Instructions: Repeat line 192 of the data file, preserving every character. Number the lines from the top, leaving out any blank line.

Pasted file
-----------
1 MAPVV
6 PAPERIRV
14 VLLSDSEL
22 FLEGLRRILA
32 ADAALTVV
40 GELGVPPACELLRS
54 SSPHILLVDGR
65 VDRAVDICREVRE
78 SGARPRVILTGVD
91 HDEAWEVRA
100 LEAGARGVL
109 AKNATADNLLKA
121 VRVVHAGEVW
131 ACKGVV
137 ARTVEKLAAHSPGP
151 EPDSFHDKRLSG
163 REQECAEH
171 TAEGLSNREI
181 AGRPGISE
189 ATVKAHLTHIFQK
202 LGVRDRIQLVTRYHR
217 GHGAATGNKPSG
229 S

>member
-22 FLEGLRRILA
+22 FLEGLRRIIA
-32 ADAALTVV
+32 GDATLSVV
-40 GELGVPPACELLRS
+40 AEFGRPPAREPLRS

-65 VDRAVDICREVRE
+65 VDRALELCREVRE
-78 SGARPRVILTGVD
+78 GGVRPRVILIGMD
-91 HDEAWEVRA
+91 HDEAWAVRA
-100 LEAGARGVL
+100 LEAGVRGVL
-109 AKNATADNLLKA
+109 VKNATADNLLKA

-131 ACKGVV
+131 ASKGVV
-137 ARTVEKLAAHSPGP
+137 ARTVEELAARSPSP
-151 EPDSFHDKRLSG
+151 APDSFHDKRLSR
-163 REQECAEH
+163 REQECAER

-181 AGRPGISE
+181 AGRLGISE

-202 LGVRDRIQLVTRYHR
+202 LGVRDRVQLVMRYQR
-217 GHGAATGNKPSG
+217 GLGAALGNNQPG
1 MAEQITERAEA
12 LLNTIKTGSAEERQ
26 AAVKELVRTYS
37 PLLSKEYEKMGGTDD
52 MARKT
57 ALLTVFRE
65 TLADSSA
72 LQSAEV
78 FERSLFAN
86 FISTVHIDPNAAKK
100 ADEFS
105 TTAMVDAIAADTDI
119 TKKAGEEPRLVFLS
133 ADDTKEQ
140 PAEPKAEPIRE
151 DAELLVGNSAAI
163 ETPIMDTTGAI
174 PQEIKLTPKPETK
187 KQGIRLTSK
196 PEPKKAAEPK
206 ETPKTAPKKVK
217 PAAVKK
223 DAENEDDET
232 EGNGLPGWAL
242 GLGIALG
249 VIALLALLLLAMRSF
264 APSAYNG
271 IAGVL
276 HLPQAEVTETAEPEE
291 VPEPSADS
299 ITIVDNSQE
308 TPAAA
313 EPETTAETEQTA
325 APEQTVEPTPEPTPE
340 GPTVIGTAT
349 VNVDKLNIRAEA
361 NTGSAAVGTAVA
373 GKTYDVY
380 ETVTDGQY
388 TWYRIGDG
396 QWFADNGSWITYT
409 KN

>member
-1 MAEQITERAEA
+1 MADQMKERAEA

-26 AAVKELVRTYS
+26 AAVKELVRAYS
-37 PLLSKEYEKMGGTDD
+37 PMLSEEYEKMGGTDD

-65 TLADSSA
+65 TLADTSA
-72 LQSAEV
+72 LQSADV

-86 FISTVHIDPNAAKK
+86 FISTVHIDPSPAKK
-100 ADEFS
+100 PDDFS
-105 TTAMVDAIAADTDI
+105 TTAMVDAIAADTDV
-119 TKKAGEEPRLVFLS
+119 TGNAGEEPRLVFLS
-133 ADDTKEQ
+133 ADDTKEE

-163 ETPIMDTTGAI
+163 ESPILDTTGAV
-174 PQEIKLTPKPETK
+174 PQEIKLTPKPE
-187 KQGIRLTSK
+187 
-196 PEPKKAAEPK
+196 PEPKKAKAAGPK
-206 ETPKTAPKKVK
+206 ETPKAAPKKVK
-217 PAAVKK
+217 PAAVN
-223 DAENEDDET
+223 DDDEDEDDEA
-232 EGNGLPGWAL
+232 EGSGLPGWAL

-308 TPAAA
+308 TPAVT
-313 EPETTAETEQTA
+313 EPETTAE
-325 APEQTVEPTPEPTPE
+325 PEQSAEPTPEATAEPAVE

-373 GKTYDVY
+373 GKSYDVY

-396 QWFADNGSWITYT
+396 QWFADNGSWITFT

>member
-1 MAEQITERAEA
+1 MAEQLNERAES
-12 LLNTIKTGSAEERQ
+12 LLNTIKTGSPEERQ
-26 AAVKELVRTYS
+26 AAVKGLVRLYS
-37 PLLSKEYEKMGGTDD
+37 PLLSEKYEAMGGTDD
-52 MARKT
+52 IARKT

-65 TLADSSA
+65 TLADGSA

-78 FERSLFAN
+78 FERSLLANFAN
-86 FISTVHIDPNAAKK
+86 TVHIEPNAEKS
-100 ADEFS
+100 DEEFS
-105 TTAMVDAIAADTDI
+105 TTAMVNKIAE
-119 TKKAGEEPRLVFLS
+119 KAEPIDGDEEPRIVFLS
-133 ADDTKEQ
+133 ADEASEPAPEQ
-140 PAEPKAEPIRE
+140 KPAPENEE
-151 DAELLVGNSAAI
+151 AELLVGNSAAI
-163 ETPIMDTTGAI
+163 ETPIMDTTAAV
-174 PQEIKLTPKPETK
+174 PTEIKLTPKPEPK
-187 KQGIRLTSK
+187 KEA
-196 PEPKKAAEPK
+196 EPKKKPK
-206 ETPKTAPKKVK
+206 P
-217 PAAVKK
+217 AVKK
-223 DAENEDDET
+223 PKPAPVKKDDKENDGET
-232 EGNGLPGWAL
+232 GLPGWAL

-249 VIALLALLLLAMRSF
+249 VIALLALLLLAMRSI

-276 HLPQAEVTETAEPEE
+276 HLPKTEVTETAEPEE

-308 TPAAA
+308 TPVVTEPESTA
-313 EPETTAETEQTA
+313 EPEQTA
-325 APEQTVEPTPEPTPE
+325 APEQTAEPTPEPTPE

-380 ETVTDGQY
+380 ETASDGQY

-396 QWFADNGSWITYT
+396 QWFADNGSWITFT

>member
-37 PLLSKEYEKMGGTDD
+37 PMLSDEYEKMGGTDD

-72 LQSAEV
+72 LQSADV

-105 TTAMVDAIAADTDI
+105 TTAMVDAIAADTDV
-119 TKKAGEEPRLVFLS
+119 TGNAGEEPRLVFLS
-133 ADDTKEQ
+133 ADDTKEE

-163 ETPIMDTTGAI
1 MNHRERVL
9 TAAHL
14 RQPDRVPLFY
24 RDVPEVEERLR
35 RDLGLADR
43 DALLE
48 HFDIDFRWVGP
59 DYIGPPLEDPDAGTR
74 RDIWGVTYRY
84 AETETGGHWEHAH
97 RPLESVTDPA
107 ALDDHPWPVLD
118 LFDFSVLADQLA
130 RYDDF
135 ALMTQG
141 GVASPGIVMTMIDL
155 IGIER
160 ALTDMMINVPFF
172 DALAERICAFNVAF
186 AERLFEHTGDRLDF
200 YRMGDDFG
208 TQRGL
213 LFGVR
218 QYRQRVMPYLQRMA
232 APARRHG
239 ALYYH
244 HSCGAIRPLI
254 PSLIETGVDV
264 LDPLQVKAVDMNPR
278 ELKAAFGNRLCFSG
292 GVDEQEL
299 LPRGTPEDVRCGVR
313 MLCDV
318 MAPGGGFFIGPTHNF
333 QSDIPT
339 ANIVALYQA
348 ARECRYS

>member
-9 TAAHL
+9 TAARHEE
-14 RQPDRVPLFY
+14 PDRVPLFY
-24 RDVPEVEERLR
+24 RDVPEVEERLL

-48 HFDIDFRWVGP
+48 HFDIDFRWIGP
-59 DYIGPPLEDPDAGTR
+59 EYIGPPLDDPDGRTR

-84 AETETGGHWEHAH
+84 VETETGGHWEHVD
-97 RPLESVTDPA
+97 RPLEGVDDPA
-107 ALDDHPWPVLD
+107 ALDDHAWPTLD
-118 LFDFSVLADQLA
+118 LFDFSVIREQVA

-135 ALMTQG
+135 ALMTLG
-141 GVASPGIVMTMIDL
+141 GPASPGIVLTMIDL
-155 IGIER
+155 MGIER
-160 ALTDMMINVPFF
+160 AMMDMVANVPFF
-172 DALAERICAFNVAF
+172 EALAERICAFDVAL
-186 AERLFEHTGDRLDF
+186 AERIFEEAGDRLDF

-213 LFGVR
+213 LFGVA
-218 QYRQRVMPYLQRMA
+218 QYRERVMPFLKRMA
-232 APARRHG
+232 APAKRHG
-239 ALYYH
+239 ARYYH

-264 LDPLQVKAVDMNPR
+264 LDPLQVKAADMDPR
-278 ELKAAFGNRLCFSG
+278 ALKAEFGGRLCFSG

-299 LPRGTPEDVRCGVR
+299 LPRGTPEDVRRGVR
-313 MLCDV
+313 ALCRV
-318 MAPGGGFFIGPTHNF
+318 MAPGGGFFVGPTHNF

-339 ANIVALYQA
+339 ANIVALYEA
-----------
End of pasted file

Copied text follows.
+276 HLPKTEVTETAEPEE